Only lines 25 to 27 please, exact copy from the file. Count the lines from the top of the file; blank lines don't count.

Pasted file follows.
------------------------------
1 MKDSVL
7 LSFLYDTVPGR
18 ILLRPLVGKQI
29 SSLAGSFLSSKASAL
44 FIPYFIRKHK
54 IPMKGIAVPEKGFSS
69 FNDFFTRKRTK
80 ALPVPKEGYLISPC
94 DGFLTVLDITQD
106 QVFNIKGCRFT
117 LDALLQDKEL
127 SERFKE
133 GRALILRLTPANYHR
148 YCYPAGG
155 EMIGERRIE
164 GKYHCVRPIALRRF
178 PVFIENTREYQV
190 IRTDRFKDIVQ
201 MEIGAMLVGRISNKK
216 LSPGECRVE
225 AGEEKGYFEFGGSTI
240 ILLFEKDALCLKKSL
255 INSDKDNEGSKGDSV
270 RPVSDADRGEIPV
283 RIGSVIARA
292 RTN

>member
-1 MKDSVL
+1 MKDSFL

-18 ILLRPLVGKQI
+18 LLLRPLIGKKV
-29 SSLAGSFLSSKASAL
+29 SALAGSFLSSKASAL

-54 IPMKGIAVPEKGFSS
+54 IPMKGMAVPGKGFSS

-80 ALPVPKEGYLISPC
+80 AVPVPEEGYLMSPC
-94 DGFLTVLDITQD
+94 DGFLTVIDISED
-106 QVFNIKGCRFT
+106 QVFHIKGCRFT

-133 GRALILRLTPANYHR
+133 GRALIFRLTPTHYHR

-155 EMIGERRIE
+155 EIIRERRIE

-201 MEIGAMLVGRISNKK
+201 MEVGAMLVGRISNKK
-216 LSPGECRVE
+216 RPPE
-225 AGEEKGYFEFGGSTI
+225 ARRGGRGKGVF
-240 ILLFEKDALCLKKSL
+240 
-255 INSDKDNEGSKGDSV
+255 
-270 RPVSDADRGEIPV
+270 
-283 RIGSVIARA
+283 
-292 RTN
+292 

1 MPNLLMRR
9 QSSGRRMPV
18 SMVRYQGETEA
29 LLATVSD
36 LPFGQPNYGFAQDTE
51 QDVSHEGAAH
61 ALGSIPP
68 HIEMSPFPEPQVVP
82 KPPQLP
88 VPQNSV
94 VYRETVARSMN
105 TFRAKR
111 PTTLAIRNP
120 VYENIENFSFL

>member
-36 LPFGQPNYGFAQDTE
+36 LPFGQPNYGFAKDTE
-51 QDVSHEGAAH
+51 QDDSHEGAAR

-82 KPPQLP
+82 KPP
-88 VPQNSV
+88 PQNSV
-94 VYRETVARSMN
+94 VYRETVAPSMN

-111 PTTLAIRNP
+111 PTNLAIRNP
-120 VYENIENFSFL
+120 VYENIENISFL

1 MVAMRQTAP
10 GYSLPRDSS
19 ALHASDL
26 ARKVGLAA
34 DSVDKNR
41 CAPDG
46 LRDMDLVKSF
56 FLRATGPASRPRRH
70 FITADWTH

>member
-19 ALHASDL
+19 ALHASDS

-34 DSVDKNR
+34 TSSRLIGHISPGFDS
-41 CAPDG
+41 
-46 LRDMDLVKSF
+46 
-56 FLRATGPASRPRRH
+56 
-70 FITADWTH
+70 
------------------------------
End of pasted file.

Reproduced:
283 RIGSVIARA
292 RTN

>member